Medication-Level Characteristics of CMR by MRCI Subscore Domains

    Patients were prescribed a total of 1772 prescriptions, including 210 distinct generic medications (eTable in the Supplement). Regarding dose forms, capsules and tablets accounted for 31.6% (560 of 1772 medications) and liquids accounted for 26.0% (460 of 1772 medications) of medications (Figure 2A). More than one-half (560 of 1082 medications [51.8%]) of all scheduled individual medications required 2 or more doses per day (Figure 2B), most frequently antiepileptics (15.1% of scheduled medications with ≥2 doses per day), asthma medications (14.3%), antacids (8.9%), systemic steroids (6.5%), and anxiolytics (4.4%). Similarly, 47.5% (328 of 690 medications) of all PRN medications had recommended dose frequencies of 2 or more doses per day, whereas 33.3% (230 of 690 medications) of PRN medications did not have a specified dose frequency (Figure 2C). Finally, 34.8% (616 of 1772 medications) of all medications had 1 or more associated specialized instruction, most frequently indicating specific times of administration (234 of 1772 medications [13.2%]), use of multiple units (202 of 1772 medications [11.4%]), and medication mixing or dissolving instructions (146 of 1772 medications [8.2%]) (Figure 2D).

    Patient-Level Characteristics of CMR by MRCI Total Scores

    Overall, median (IQR) counts were 6 (4-7) different dosage forms per day, 7 (5-9) dose frequencies per day, and 5 (4-8) additional instructions (Figure 3A). Similarly, median (IQR) dose counts were 16 (11-26) total scheduled doses of medication per day, 12 (7-20) PRN medication doses per day, and 31 (20-45) total doses of medication per day (Figure 3B). Finally, median (IQR) counts were 3 (1-5) high-risk medications per participant, 3 (0-6) moderate PDDIs, and 0 (0-3) major PDDIs (Figure 3C). For each of the characteristics of the CMR, the median counts increased significantly across higher MRCI score groups (Figure 3). For example, the median (IQR) total doses per day were 18 (15-21) for the low MRCI group, 29 (24-35) for the medium MRCI group, and 50 (43-57) for the high MRCI group; the increase in median total daily doses across MRCI score groups was significant (P < .05, nonparametric test of trend).

    Association Between MRCI Scores and 30-Day Acute Healthcare Utilization

    Unadjusted 30-day incidence rate ratios of acute health care utilization were 0.3 visit per person-month in the low MRCI group, 0.4 visit per person-month in the medium MRCI group, and 0.7 visit per person-month in the high MRCI group (Table 2). After adjustments for age, number of CCCs, and preceding 30-day acute health care utilization, the incidence rate ratio of subsequent 30-day acute visits was 1.26 times greater (95% CI, 0.57-2.78) in the medium group and 2.42 times greater (95% CI, 1.10-5.35) in the high group (Table 2).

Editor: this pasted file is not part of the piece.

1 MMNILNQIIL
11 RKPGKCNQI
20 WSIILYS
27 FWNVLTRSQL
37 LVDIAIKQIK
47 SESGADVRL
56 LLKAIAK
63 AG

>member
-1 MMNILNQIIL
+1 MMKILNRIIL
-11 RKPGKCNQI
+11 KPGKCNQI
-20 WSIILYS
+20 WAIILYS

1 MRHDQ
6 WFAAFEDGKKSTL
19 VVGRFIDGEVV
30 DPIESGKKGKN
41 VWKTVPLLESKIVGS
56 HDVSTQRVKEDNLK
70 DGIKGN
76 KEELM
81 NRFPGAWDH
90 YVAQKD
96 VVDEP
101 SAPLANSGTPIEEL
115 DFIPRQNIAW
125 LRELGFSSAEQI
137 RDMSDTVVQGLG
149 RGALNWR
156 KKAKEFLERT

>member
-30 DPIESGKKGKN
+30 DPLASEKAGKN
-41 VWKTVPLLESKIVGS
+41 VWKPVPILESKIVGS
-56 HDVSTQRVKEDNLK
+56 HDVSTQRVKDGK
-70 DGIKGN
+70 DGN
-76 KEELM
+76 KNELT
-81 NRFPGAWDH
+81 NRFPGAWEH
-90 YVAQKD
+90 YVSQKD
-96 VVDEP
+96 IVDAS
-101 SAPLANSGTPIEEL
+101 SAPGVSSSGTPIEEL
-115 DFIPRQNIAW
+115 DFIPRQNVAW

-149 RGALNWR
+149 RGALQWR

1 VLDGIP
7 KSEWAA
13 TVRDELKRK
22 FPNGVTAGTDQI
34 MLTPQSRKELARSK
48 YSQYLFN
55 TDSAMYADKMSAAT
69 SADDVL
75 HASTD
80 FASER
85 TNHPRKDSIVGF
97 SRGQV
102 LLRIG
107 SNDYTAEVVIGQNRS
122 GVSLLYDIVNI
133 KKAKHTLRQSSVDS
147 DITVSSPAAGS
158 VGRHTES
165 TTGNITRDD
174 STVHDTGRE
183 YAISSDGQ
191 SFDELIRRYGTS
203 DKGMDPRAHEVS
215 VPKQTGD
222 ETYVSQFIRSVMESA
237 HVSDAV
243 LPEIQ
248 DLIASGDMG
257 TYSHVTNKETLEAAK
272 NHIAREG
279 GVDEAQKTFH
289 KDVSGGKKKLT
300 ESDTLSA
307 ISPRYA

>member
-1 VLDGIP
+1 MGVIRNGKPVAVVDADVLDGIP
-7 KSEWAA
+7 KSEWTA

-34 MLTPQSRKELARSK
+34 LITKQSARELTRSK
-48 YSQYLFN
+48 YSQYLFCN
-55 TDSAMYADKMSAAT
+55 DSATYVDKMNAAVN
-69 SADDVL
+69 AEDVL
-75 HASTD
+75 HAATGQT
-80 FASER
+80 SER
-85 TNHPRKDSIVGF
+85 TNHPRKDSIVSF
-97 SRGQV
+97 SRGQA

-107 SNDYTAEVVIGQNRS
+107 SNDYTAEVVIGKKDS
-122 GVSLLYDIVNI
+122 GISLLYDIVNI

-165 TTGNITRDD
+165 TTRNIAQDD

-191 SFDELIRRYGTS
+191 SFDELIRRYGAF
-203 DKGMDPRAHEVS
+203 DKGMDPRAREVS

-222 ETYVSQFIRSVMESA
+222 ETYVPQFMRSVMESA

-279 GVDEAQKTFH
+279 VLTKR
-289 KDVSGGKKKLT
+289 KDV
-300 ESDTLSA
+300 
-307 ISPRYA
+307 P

Discussion

    In this cross-sectional study, children with SNI and polypharmacy displayed a broad range of medication regimen complexity, with MRCI scores ranging from 8 to 139 and a median 46. During nonacute, routine clinical visits, children with SNI had substantially higher median MRCI scores than those reported in other analogous populations. In previous studies,23,35-41 adults with autism spectrum disorder had mean MRCI scores of 14.6 (range, 0-89), and geriatric patients with complex polypharmacy had mean scores ranging from 9.9 in the primary care setting to 30.3 at hospital discharge, with scores of 22 or higher associated with unplanned 30-day readmissions. In the present study, 26.0% of all medications were liquids (measuring liquids contributes to both complexity and higher risk for dosing errors), and 51.8% of all scheduled individual medications required 2 or more doses per day.8,12,42 Multiple different dose frequencies per patient were associated with higher MRCI scores, which for those in the high MRCI group, manifested as a median of 50 total daily doses per day. Additional characteristics of CMR directly affecting patient safety, including counts of high-alert medications and PDDIs, were also associated with higher MRCI scores. Finally, consistent with geriatric literature,17,19,23,43-45 higher MRCI scores in the current study were associated with increased subsequent 30-day acute health care utilization.